While narcotic analgesics such as morphine are important drugs for the treatment of severe pain, their use is limited because of serious side effects such as tolerance, respiratory depression, and the potential for drug abuse. Thus there is considerable interest in identifying analgesics with reduced liabilities for clinical use. Kappa opioid receptor (KOPr) ligands have shown therapeutic value in the treatment of pain, and potential for the treatment of mood disorders and drug abuse as well. Therefore exploring the structural requirements for KOPr activity is important to developing KOPr ligands as potential new medications. The proposed research focuses on peptide ligands for KOPr, which have not been studied as extensively as peptides for other opioid receptors. Recent studies in our laboratories have successfully identified a number of KOPr peptide ligands with unique pharmacological profiles that offer distinct advantages over current KOPr ligands, including some with potent antinociceptive activity in vivo. Therefore the goals of the proposed research in this competitive renewal application are to continue our structural studies of key peptidic ligands with activity at KOPr and to expand these studies to include evaluating peptides for opioid activity in vivo. The long term objectives of this research are to explore the structure-activity relationships (SAR) of peptide ligands with KOPr activity and to identify peptidic KOPr ligands with desirable pharmacological profiles for use in vivo.
Three specific aims will be pursued to accomplish these goals: 1) To explore the SAR of novel analogs of the dynorphins, the endogenous ligands for KOPr, 2) to explore the SAR of novel KOPr peptides that are structurally unrelated to the dynorphins, and 3) to evaluate peptide KOPr ligands in vivo using mouse models of analgesia, antinociceptive tolerance, physiological responses and place conditioning. We hypothesize that peptide agonists with mixed agonist/KOPr antagonist activity will demonstrate significant antinociception with decreased liabilities. The insights from these studies will further enhance our understanding of the roles of KOPr in various pharmacological processes and advance the development of KOPr ligands with potential for therapeutic application.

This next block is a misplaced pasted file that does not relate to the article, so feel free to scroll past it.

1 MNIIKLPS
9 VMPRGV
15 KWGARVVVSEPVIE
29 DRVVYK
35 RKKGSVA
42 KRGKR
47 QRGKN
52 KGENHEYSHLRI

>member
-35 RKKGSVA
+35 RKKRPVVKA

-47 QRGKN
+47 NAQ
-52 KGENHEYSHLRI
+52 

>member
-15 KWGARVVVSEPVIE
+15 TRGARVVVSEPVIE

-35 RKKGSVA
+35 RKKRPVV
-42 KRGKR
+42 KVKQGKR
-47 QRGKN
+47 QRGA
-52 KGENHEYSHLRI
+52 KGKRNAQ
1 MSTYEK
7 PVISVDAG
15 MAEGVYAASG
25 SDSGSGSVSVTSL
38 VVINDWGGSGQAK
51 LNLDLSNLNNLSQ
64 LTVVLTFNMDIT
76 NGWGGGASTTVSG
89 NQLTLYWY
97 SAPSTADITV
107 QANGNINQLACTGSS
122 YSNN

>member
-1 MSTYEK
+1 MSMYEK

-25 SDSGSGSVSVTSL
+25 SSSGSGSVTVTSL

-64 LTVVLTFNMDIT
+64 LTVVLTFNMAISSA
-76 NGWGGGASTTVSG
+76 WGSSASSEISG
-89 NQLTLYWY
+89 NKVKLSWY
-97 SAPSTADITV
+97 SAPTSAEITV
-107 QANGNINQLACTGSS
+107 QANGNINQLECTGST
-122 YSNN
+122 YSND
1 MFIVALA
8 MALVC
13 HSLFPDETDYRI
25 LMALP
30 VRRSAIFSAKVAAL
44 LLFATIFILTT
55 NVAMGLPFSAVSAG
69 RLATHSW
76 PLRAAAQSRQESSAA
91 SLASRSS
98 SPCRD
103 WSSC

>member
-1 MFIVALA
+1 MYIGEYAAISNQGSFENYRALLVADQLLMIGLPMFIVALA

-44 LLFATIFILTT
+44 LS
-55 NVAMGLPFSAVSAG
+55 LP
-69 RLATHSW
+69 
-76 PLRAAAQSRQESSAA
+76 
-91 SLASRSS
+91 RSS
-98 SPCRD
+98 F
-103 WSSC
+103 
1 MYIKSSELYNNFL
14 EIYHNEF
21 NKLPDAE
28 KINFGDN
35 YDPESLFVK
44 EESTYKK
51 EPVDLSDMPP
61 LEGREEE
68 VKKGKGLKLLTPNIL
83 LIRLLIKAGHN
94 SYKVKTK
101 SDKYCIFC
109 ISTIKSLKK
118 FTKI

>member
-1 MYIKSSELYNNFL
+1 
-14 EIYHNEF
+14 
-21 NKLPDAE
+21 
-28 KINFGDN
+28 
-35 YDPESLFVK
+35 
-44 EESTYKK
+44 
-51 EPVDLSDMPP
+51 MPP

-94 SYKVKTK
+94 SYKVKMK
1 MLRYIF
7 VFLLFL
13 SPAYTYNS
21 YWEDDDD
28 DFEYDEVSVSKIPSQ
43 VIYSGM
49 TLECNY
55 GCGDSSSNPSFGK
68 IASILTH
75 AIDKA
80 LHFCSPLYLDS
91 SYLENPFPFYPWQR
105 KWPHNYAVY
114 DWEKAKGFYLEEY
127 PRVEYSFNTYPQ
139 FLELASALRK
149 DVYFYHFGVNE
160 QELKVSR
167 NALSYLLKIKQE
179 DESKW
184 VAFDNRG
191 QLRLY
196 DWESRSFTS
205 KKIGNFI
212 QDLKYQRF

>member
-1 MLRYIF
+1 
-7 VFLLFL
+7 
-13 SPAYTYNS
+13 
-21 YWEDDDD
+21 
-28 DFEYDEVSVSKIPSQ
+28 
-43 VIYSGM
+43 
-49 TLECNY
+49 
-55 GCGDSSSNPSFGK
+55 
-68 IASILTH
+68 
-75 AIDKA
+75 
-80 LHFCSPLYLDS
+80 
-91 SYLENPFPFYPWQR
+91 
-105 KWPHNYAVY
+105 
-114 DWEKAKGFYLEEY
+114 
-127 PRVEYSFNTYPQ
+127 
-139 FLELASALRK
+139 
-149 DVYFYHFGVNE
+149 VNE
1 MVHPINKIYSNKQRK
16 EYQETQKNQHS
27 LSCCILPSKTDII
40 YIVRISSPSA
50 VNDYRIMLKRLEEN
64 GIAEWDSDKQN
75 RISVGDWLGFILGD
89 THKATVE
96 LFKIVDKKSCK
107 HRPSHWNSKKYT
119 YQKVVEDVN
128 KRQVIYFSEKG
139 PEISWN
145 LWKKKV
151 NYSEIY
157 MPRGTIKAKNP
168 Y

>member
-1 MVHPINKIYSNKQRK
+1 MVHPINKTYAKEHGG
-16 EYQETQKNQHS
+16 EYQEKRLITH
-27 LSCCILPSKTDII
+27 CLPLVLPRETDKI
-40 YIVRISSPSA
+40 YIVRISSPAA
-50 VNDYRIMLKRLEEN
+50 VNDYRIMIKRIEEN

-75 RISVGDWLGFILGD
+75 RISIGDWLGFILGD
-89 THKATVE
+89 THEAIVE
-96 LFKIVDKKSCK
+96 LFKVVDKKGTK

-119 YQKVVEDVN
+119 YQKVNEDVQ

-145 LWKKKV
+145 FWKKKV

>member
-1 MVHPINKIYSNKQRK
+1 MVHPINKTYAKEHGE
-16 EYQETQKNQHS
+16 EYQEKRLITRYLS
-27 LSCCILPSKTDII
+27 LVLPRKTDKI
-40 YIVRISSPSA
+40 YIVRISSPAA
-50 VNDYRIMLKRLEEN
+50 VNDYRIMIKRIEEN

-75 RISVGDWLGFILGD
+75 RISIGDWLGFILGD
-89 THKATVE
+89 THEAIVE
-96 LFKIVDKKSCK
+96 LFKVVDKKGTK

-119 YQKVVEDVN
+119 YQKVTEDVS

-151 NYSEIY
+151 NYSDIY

While narcotic analgesics such as morphine have been used extensively to treat pain, their use has been limited by their serious side effects. Thus there is a need to identify promising lead compounds with improved side effect profiles that could result in improved treatment of pain. Compounds with mixed activity involving kappa opioid receptors may possess analgesic activity with fewer side effects, but the development of these mixed activity drugs has been limited. Antagonists blocking kappa opioid receptors may also have potential in the treatment of mood disorders and drug abuse. There is a clinical need for these agents, as described in this proposal that can be used as pharmacological tools and as lead compounds for further development.
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